A major crisis is on the rise in Haiti. The poorest country in the Western Hemisphere has been going through one of the most difficult periods in its history, particularly aggravated by the end of the UN peacekeeping mission, which had kept troops in Haitian territory for more than a decade. The constant conflict between armed militias and the government resulted in another tragic episode: the assassination of President Jovenel Moise, inside his own home, on Wednesday.
In power since 2017, Jovenel Moise was brutally murdered during an attack in the early hours of Wednesday. The first lady, Martine Moise, was also shot and hospitalized. The shooting was carried out by a group of unidentified armed men, who violently broke into the presidential residence and carried out the attack. Commenting on the case, the country’s interim prime minister, Claude Joseph, said it was a “hateful, inhuman and barbaric act.”
The brutal attack was certainly motivated by political disputes, considering the country’s recent history. Popularly known as “the Banana Man” for being an entrepreneur in the export business of this fruit, Jovenel Moise had a complicated political history, accumulating enemies throughout his term. His coming to power was tense and extremely controversial. Moise defeated 26 Haitian candidates in a two-year electoral process and was accused of fraud, bribery, and persecution against opponents. With his rise to power, the UN peacekeeping mission operating in the country was concluded and, therefore, it was hoped throughout the world that Haiti would finally have a future of peace, stability, and prosperity, which, as we can see, is not happening.
Moise’s main promise was the creation of a national agricultural modernization program. His experience in the agrarian field made him believe that creating an efficient production platform would be the shortest and easiest way to develop the Haitian economy, transforming the poor Central American country into an agri-exporting nation. His government was also marked by environmental concerns, with an emphatic speech against climate change, defending agroecology as an ideal production model for Haitian agribusiness.
However, Moise did not have enough time to implement his projects and simply decided to remain in power longer than the law allowed. Then, his government took on a dictatorial aspect: he refused to call new elections, dissolved the parliament, and tried to change the Haitian constitution, replacing it with a law that allows the possibility of presidential re-election – something that has been vetoed in Haiti since 1990. This generated a strong wave of opposition to the president, marked by violent and constant protests. A scenario close to civil war emerged, with armed militias taking to the streets in protest against the government. Some of these opposition groups support new elections, while others support political factions of the dissolved parliament, and there are those who want a revolution and total regime change. There is no uniformity among the opponents – simply a national rebellion against Moise.
One of these opposition groups murdered Moise. And with that, another unhappy chapter of Haitian history is drastically concluded. The country is marked by a long tradition of coups and dictatorships, such as François “Papa Doc” Duvalier and his son Jean-Claude “Baby Doc”. Haiti’s first free election took place in 1990, but the elected president Jean-Bertrand Aristide was overthrown in a coup the following year. The absence of political stability impedes the development of any solid political or economic project, leading to chaos, mass rebellion and the emergence of armed militias and guerrillas. The Haitian problem is political, economic, and humanitarian, with no expectation of a solution in the short term.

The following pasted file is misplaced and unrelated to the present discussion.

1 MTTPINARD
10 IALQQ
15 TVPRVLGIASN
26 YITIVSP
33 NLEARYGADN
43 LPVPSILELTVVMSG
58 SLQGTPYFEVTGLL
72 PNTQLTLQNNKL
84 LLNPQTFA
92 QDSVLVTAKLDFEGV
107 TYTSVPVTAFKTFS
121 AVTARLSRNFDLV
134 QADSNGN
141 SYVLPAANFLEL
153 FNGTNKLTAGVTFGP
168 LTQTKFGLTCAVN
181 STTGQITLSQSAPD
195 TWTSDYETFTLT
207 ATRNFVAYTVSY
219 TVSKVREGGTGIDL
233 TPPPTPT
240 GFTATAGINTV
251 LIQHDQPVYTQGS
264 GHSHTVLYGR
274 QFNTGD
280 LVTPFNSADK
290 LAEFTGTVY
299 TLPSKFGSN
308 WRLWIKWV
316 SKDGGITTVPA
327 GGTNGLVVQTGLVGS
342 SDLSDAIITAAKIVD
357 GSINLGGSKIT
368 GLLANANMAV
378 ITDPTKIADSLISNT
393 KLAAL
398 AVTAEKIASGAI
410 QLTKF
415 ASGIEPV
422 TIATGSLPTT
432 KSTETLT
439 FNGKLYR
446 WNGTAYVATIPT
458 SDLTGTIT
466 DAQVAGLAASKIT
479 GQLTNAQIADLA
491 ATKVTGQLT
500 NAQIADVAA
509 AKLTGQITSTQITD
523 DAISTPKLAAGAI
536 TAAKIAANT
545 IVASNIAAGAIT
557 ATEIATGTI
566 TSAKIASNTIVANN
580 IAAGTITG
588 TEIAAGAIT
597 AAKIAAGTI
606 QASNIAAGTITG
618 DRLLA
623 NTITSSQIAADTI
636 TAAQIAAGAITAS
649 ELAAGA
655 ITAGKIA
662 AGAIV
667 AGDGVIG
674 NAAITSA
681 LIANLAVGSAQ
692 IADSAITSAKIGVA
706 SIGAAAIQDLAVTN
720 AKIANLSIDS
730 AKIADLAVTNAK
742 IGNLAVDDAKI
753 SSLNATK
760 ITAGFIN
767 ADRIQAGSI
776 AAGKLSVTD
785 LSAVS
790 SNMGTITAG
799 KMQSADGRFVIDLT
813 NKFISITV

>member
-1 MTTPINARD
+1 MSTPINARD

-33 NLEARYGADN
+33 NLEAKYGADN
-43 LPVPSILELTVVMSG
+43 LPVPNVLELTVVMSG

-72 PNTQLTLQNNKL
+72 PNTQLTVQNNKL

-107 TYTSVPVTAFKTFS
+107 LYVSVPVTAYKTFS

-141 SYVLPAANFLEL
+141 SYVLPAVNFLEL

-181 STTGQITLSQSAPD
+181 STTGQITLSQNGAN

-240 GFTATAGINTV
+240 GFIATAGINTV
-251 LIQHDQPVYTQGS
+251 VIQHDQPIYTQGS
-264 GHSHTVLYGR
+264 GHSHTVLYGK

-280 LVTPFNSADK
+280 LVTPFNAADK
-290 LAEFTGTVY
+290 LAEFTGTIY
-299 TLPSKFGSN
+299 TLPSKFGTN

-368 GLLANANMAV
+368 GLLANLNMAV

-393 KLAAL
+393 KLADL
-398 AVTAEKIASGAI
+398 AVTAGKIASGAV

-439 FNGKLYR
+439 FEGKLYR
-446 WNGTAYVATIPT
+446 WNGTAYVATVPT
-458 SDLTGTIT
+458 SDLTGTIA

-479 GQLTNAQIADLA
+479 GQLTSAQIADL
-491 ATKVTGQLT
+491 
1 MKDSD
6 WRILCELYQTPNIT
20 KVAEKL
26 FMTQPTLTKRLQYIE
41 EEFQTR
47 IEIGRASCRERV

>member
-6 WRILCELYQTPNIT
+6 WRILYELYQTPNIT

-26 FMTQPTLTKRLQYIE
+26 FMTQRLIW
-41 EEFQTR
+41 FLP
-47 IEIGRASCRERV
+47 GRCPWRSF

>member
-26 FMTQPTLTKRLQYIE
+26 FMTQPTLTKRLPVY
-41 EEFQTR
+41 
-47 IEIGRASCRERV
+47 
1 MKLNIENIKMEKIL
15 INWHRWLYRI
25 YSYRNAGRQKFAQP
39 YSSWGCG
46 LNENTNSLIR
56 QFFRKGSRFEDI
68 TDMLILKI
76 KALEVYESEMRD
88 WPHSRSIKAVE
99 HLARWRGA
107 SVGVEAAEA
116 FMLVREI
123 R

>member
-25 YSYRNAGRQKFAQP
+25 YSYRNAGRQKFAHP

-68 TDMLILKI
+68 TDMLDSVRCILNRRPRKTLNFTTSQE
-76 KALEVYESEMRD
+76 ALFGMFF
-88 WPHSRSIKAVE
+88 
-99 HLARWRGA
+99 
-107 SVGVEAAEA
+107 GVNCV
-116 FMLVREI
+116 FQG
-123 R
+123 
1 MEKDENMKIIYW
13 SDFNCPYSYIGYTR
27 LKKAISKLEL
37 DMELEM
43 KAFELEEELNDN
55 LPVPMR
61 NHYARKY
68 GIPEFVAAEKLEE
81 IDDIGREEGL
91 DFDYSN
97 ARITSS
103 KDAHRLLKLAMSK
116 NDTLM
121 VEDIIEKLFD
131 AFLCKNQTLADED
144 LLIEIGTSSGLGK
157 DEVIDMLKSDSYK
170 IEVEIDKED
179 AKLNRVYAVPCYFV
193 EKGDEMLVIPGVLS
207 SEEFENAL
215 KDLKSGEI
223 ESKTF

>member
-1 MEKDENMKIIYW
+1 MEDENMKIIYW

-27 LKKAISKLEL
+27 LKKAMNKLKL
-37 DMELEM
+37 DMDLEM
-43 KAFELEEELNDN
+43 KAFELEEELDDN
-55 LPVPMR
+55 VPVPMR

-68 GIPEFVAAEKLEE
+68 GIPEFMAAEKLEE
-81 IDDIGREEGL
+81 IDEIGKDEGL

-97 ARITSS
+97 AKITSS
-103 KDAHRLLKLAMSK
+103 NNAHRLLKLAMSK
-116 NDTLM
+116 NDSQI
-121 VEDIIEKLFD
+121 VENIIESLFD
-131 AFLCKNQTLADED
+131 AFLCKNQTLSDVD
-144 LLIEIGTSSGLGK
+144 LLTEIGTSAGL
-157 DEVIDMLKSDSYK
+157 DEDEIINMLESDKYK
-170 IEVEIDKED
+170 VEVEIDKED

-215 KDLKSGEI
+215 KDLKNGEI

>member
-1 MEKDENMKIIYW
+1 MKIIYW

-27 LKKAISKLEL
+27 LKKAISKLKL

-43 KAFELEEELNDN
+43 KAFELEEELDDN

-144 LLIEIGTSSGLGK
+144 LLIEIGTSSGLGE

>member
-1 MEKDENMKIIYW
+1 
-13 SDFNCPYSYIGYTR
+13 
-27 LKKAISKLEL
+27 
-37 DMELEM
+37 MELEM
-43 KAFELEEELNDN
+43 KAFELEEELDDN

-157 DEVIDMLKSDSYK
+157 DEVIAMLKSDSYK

Some suspects of involvement in the president’s assassination have already been arrested by authorities, but there is still no evidence that they are actually responsible. One of the militias most suspected of being involved in the case is the guerrilla led by Jimmy Cherizier, who is recognized as a great popular leader in Port-au-Prince. Cherizier leads the gang known as the “G9”, which consists of a coalition of the nine largest illegal Haitian militias, all of them linked to political factions and drug trafficking. Last month, Cherizier announced a “revolution” against Moise. The G9 is responsible for several crimes in Haiti, including massacres of civilians. Cherizier is internationally repudiated for his acts in guerrilla leadership, but Haiti’s weak security institutions are unable to stop the group’s violence, perpetuating G9’s chaos and fear.
This institutional vulnerability leads us to another point that needs to be highlighted: the work of the UN peacekeepers seems to have ended prematurely. Having operated in the country between 2004 and 2017, the United Nations Stabilization Mission in Haiti (MINUSTAH in its French acronym) ensured one of the moments of greater security and political stability in the country. Several armed forces from around the world participated in the mission, which for the most part was led by Brazil. The results were positive and generated partial stability, with extensive disarmament of the militias and success in humanitarian aid policies. The decision to entrust the country’s security to the power of the local government appears to have been wrong and hasty. The UN simply withdrew its military forces and “abandoned” Haiti, which had already become dependent on the presence foreign troops for its security.
It is necessary to think of an alternative model, one that returns international aid and creates a system of cooperation where foreign forces collaborate with Haitian institutions in the long term, as this is the only way to interrupt the cycle of dictatorships and coups and generate a peaceful and stable future for Haiti.
Lucas Leiroz de Almeida
Source: Global Research